Welcome to Act II of Generation Hexed. In yesterday’s curtain-raiser (read that and more here), the audience heard a tale of how about 45 million Americans in their 30s and early 40s are sliding down the opportunity ladder.
It observed how, in 2004, thirtysomething men were earning 12 percent less than their fathers were, in inflation-adjusted dollars, three decades earlier.
Today’s scene — “Debt, Stagnant Wages, and You: Perfect Together” — begins with a dramatic reading from an April 2003 report by the United States General Accounting Office.
“The younger generations, especially Generation X, have higher levels of debt than current retirees did at similar ages,” said the GAO analysis of wealth and future income.
“The median level of debt for the Baby Boom is 38 percent greater than that for the Pre-Baby Boom generation.” (Boomers: worse than the generation that preceded them.)
“Generation X’s median level of debt is 146 percent greater than that of the Pre-Baby Boom generation and 78 percent greater than that of the Baby Boom.” (Xers: in deeper than the Titanic.)
But why, Sherlock? Well, Watson, let’s look to the real estate listings for a clue.
“The increase in debt levels between the Baby Boom and Generation X,” the GAO writes, “was due largely to increases in housing debt.”
Perhaps you are to blame, Xer. Perhaps you lavished yourself recklessly with more house than you deserved and not enough cash on the front end. Surely, there are self-destructive gluttons among you. This is, after all, Land of the Credit Card.
But that’s not very like you. Market researchers say you are a practical lot compared with the 80 million boomers ahead of you who grew up during the wave of sustained economic growth after World War II.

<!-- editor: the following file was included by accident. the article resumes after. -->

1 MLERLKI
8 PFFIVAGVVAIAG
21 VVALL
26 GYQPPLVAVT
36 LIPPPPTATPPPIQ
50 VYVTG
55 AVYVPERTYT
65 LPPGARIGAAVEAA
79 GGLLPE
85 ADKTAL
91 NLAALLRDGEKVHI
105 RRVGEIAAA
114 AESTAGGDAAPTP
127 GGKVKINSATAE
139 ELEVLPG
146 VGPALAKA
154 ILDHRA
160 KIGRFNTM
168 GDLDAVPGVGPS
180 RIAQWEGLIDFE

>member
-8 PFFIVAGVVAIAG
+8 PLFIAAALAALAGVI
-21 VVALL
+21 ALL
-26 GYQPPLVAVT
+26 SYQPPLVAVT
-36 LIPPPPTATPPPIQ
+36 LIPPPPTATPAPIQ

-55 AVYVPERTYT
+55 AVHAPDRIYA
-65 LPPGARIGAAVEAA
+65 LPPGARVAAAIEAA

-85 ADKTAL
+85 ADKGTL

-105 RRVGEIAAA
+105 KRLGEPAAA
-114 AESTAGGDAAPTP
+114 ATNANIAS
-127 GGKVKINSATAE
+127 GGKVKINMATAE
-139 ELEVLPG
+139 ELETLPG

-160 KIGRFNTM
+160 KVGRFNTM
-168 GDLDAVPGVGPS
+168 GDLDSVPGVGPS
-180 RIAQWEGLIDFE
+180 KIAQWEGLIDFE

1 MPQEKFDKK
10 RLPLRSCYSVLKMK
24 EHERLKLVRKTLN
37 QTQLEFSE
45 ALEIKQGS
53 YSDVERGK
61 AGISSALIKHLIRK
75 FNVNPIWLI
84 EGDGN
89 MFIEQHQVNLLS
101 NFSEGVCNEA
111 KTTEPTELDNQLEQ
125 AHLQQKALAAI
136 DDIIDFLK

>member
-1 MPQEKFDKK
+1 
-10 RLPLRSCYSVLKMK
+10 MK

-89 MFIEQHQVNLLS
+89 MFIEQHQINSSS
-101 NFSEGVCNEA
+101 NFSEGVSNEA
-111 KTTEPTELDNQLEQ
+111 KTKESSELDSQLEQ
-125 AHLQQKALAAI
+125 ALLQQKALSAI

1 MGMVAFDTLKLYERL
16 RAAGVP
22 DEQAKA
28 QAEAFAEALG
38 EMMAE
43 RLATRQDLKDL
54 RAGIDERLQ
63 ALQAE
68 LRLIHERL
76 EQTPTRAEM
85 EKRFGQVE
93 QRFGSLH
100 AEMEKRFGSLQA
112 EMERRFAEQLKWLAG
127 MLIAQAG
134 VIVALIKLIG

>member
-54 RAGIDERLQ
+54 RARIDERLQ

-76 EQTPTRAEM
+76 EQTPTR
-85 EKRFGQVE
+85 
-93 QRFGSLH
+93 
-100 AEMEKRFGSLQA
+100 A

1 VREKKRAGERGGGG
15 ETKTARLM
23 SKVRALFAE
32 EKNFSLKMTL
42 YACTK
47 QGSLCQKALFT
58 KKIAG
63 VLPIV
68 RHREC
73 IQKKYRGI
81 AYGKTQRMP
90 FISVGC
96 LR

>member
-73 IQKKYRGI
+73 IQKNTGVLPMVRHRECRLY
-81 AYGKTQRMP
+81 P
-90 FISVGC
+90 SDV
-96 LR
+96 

You were latchkey children and guinea pigs of mass-produced divorce. You were coddled by The Fonz, not June Cleaver. You’re scrappy and skeptical and tend not to overreach.
So, then, let’s look at the housing market, shall we? You may recall that in the late 1990s, as Xers were barely out of their twenties and prowling for hearth and home, dot-com went “pop” and housing went all “snap, crackle” on us.
For the entire century before that, home prices had grown 1 percent a year, on average. But from 1997 to 2006, prices rose 7 percent on average each year, according to a recent Inquirer article.
Real median income growth, meanwhile, flattened from 2000 to 2005, the Pew Charitable Trusts found. Imagine the impact on midcareer Xers just starting to get a grip on life. Say ouch with me.
“It’s very hard for Gen Xers, for young people in that period, to purchase housing,” Barbara D. Bovbjerg, who heads education, workforce, and income-security issues at GAO, told me this week.
Many boomers, by virtue of their age, had bought houses before the bubble. But now even many of them are swimming in debt, too, Bovbjerg said, after splurging with the riches of home equity.
“The housing prices drive both, the savings and the debt, for the boomers and Gen X,” she said.
College debt? We’re not even tackling that plague on Gen X and the 88 million boomer spawn behind Gen X.
Tomorrow we talk retirement. They say such an Eden exists. But Xer, buckle up.
Mike Armstrong is away. Contact Maria Panaritis at 215-854-2431 or firstname.lastname@example.org